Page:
Puffy plant proboscises persist to pester, per propinquitous proliferations of perky plant pistils pouting profusely with ponderous plumes of pollens purposely producing presently pronounced piles of pesky pollen puddles.
Busy breathing bountiful buds bursting with blankets of boundless botanical byproducts of benevolent budding blossoms by vexing with a viral vengeance of potent pollutants to persist in potential pollinations; plainly pestering the passing populace.
Saturations of seedy springtime soot seriously stresses sensitive schnozzles. Suffering sinus stuffiness seems so stressful since a strained septum certainly sets sensations of stubborn symptoms so stifling that snorts of snot should be slightly sniffled or seriously sneezed so certain situations should soon settle.
Perplexing predicament; perhaps?
Particularly passionate patches of petalled poppies, purple pansies, pink posies & prickly pines predictably participate in promoting this primary procreative purpose.
Tissue toting turns tempting to anticipate apprehending annoying and occasional 'achoos'!
• What is a Rodeo? ••• : A Rodeo is a skills competition tradition of the American Cowboy. One feature of the competition is Bull-riding. Cowboys attempt to ride a bull for 8 seconds before being disqualified for touching the bull with their free hand, or especially for being thrown to the ground.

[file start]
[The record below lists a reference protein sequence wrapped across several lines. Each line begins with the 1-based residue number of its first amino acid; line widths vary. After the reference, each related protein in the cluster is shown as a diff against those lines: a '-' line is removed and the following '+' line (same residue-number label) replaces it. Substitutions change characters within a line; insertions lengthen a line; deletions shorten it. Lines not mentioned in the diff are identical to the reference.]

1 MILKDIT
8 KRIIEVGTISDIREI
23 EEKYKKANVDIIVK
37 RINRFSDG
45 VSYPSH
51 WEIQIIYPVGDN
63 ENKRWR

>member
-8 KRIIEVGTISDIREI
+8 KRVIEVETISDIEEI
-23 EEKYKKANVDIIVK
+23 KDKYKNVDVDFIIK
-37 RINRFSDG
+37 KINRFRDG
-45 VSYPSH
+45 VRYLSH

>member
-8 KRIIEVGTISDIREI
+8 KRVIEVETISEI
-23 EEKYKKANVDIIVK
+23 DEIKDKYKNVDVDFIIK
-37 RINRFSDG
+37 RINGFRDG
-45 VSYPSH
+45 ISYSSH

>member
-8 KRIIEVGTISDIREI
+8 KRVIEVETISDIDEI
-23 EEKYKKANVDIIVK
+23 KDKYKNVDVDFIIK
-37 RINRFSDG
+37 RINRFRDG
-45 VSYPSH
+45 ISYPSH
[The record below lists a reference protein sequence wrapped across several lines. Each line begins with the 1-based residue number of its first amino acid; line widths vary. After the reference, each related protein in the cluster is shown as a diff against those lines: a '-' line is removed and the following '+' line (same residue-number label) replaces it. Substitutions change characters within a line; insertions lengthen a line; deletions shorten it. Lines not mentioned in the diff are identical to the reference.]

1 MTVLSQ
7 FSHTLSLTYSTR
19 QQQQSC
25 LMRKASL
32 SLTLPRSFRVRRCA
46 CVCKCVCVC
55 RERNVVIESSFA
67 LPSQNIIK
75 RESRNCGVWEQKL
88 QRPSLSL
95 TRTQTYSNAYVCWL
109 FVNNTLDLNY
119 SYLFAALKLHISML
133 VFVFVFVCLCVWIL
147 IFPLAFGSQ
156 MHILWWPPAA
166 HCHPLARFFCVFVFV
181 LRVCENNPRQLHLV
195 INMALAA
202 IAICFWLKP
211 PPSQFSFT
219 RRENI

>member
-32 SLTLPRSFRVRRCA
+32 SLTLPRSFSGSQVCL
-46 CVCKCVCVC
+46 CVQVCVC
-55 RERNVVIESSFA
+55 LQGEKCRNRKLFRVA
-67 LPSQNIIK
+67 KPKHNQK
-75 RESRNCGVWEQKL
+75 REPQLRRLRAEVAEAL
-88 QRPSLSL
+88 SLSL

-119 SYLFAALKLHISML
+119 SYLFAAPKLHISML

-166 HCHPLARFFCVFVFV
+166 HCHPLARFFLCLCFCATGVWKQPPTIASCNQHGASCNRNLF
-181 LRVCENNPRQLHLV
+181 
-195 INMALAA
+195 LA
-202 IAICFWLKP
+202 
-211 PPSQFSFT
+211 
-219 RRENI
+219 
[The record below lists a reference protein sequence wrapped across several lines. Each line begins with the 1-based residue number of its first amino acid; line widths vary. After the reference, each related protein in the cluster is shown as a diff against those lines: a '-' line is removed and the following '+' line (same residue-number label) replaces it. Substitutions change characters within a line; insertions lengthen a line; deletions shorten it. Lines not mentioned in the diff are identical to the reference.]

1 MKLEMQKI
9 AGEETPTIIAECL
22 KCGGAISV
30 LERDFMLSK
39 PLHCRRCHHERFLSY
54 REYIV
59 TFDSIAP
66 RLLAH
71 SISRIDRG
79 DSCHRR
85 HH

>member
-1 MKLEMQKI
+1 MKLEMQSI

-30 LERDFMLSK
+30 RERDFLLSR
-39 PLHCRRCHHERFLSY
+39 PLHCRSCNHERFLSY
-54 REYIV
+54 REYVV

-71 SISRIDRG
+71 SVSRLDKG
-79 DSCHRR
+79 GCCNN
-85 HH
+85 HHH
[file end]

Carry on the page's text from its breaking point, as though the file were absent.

This experimental, new prototype and example poem is set on the primary requirement to have a pace of 8 syllables in mind within the 8 lines of verse. Hop on and give one a try!
• The 'Rodeo' poem format: (an EWK Original Poetic Prototype) ••• 1) themed by the spirit of the Old American West 2) 8 lines of 8 syllables each 3) each line begins with the last letter of the previous line 4) no beginning capital letters, lower-case throughout; except proper nouns will be capitalized 5) period punctuation at lines (4) & (8) 6) end-rhyme words not required ••• #RodeoPoem Welcome to add this tag to your own Rodeo poem!
My father reluctantly sold his scooter, which he bought from his first salary. Now we go on car rides, filled with stories and struggles of him and the scrapped scooter. In his eyes, I could see he was still sad that it was gone, but somewhere happy that once it was with him.
That evening, he taught me that "It is okay to leave a person behind weighing you down and still cherish happy memories of them." ---- Once I went shopping with my mother. On our way, she gave money to a homeless man and later told me we have to walk all the way back home, as we were ten rupees short of cash. The idea of walking exasperated the angsty teenager inside me.
While walking back, we saw the same man buying food from streets and feeding his son. My mother just smiled at them and took me back home.
There was this look in her eyes that taught me, "Being kind towards humanity is what makes us human." --- I saw my younger sister struggling for hours to draw a digestive system for her school project. Next day, she was graded "B" with no words of appreciation. Still her smile graced no ounce of disappointment.
That smile told me, "All that matters are full-hearted efforts to achieve grade " A" in the struggle called life. " //Little Things//